Cartilaginous fishes, as their name implies, have a skeleton that is made up of cartilage instead of bone (in contrast to the bony fish, whose skeletons are made up of bone). Cartilage is tough and flexible so it provides plenty of structural support to enable cartilaginous fishes to grow to considerable size. Other characteristics of cartilaginous fishes is that they have jaws, paired fins, paired nostrils and a two-chambered heart.
Cartilaginous fishes have a tough skin that is covered with tooth-like scales called denticles. Denticle scales are similar to vertebrate teeth in structure. At the core of a dentical scale lies a pulp cavity that receives blood flow for nourishment. The pulp cavity is capped with a cone-shaped layer of dentine. The denticle sits on top of a basal plate which overlies the dermis. Each denticle is covered with an enamel-like substance.
Most cartilaginous fishes live in marine habitats all their lives, but a few species of sharks and rays live in freshwater during all or part of their lives. Cartilaginous fishes are carnivorous and most species feed on live prey. There are some species that feed on the remains of dead animals and still others that are filter feeders.
The largest living cartilaginous fish is the whale shark (about 30 feet long and 10 tons). The largest known cartilaginous fish ever to have lived is Megalodon (about 70 feet long and 50-100 tons). Other large cartilaginous fish include the manta ray (about 30 feet long) and the basking shark (about 40 feet long and 19 tons).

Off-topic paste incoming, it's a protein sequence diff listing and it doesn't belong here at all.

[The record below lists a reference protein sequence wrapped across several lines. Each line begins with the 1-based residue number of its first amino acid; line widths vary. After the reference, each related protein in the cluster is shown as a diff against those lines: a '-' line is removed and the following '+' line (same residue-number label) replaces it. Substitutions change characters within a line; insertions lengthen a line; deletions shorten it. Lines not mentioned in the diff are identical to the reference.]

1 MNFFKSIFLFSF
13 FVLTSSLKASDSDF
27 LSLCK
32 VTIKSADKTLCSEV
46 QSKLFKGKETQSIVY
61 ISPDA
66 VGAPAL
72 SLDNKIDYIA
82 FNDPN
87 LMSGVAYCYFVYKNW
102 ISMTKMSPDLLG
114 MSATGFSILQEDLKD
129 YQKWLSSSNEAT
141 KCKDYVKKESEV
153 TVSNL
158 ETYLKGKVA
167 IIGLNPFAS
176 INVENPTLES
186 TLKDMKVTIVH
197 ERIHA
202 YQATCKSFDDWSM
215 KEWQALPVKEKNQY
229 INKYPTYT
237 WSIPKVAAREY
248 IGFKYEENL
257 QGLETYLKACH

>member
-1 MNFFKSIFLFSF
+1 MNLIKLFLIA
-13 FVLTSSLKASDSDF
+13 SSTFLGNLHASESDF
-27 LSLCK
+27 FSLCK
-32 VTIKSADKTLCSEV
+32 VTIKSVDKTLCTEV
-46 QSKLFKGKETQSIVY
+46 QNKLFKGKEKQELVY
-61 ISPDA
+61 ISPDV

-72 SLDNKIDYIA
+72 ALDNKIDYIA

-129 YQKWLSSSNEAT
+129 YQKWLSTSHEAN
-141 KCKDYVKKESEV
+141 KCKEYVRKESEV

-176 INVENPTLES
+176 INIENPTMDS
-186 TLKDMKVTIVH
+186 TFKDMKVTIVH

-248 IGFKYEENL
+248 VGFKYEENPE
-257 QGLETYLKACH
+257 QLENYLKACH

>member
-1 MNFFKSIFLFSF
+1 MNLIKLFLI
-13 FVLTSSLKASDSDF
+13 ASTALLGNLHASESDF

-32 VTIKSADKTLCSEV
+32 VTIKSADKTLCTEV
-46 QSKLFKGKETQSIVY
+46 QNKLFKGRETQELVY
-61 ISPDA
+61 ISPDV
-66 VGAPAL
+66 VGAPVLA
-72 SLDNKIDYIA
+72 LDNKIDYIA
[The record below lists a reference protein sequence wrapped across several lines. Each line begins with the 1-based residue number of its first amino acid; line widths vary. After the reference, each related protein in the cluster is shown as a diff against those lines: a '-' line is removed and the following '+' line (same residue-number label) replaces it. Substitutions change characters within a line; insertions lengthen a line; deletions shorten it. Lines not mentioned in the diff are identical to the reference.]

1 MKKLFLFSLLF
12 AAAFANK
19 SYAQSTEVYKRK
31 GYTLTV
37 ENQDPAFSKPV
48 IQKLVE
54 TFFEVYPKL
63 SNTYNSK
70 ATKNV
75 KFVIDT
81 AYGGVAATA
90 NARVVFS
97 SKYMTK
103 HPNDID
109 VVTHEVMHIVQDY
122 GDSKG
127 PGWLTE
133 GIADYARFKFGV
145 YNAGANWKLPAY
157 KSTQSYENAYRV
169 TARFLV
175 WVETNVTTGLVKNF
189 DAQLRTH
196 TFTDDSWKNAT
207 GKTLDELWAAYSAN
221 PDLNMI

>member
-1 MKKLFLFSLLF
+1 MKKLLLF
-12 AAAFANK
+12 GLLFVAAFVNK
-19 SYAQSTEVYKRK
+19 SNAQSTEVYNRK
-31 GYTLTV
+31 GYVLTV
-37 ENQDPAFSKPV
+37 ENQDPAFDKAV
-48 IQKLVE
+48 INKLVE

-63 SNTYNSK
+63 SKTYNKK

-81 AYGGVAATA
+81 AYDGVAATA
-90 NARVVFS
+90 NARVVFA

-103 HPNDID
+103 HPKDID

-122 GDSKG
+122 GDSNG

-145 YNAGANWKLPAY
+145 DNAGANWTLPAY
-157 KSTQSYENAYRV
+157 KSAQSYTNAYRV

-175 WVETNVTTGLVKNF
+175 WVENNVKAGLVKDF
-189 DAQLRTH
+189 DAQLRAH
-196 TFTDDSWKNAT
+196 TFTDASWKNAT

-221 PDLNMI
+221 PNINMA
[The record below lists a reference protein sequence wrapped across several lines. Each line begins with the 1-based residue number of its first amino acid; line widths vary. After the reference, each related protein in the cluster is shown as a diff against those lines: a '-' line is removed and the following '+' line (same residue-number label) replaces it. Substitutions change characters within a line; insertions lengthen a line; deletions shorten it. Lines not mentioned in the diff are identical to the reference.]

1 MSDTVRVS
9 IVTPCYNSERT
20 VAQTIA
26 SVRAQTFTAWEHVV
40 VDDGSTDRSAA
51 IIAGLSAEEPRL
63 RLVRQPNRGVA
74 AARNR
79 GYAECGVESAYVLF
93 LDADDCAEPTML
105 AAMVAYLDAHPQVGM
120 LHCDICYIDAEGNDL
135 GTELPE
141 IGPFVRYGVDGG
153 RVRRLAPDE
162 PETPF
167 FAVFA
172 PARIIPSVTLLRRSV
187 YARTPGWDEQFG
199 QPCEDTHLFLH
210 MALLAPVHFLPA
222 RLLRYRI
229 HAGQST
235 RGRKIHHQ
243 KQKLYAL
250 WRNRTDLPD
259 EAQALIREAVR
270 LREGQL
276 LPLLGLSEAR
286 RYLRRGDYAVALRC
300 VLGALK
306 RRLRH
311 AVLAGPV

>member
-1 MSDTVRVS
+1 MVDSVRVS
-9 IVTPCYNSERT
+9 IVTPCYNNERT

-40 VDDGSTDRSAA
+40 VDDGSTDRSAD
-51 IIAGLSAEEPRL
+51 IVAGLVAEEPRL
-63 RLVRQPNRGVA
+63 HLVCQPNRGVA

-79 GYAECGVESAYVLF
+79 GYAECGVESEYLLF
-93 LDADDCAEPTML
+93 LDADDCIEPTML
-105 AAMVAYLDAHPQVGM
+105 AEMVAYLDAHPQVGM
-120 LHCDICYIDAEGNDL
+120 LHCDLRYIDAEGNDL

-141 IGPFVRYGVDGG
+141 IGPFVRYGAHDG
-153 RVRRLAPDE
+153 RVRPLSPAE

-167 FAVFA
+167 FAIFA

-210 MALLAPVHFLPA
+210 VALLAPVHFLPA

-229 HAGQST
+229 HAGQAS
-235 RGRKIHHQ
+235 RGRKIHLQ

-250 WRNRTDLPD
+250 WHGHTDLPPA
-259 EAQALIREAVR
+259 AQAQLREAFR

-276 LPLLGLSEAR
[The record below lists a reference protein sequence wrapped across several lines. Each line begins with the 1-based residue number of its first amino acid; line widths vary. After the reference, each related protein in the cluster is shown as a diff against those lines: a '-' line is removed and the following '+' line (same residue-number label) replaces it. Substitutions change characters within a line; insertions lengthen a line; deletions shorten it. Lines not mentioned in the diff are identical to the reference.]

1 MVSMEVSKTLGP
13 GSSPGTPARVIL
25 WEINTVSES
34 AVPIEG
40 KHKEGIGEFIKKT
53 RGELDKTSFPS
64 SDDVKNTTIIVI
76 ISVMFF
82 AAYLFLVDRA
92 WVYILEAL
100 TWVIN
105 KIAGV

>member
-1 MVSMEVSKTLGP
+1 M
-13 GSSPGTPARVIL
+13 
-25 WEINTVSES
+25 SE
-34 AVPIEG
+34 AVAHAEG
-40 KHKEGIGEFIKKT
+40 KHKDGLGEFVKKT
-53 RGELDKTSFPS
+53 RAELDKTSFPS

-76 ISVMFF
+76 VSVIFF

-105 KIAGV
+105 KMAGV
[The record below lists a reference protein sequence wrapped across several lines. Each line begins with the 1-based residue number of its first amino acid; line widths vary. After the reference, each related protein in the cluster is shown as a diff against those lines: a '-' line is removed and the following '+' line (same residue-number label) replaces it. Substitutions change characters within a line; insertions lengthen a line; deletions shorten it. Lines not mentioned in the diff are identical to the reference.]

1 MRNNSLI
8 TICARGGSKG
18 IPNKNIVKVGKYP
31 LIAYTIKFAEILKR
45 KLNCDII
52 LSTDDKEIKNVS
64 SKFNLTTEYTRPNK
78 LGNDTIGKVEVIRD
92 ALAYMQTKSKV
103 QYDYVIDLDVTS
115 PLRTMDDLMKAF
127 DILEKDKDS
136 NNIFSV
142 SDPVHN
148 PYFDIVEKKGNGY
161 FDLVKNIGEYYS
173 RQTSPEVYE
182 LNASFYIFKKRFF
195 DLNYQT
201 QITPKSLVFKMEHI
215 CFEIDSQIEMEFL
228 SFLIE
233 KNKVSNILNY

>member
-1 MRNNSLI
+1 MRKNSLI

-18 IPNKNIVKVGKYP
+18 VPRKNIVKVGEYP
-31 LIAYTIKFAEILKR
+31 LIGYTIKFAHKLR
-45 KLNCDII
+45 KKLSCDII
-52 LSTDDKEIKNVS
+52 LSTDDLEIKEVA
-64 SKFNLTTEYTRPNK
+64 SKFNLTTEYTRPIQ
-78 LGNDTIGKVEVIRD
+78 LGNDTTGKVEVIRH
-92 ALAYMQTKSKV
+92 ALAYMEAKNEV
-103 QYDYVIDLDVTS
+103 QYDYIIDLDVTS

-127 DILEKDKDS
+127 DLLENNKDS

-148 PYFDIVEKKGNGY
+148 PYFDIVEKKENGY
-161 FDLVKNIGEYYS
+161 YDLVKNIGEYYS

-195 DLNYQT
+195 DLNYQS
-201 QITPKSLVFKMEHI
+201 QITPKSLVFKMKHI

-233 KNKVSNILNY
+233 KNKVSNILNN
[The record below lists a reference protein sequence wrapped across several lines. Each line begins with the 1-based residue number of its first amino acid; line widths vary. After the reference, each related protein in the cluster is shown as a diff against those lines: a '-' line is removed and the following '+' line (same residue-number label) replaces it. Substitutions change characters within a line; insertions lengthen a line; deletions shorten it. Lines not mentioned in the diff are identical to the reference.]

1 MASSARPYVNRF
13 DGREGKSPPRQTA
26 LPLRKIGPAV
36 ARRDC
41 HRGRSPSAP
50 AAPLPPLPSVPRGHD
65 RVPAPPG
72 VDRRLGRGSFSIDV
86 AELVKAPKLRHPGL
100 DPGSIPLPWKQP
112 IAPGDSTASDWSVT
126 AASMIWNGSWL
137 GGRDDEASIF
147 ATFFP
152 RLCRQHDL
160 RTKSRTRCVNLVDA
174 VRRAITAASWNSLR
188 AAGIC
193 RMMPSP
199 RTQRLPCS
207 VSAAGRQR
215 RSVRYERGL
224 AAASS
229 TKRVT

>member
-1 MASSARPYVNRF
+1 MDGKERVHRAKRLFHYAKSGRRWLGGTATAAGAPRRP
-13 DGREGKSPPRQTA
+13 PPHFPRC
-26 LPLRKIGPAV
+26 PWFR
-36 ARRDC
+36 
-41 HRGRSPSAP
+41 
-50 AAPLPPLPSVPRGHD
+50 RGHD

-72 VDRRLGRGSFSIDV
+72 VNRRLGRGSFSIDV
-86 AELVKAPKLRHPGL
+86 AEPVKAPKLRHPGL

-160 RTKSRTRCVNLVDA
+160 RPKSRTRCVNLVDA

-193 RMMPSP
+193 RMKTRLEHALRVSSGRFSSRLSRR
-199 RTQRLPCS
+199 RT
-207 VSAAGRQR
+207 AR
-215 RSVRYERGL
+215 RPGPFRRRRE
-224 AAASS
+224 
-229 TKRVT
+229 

Small cartilaginous fishes include the short-nose electric ray (about 4 inches long and weighs 1 pound), the starry skate (about 30 inches long), the pale catshark (about 8 inches long) and the dwarf lantern shark (about 7 inches long).
Cartilaginous fish are divided into two subgroups, the sharks, rays and skates and the chimeras.
Cartilaginous fishes first appear in the fossil record about 420 million years ago during the Devonian Period.
The earliest known cartilaginous fishes were ancient sharks that were descended from bony-skeleton placoderms. These primitive sharks are older than the dinosaurs. They swam in the world’s oceans 420 million years ago, 200 million years before the first dinosaurs appeared on land. Fossil evidence for sharks is plentiful but consists mostly of tiny remnants of the former fish—teeth, scales, fin spines, bits of calcified vertebra, fragments of cranium. Extensive skeletal remains of sharks are missing—cartilage does not fossilize like true bone.
By piecing together what shark remains do exist, scientists have uncovered a diverse and deep ancestry. Sharks of the past include ancient creatures such as Cladoselache and Ctenacanths. These early sharks were followed by Stethacanthus and Falcatus, creatures that lived during the Carboniferous Period, in a window of time referred to as the “Golden Age of Sharks”, when shark diversity blossomed to include 45 families.
During the Jurassic Period, there was Hybodus, Mcmurdodus, Paleospinax and eventually the Neoselachians. The Jurassic Period also saw the emergence of the first batoids: the skates and rays. Later came the filter feeding sharks and rays, the hammerhead sharks, and the lamnoid sharks (great white shark, megamouth shark, basking shark, sandtiger, and others).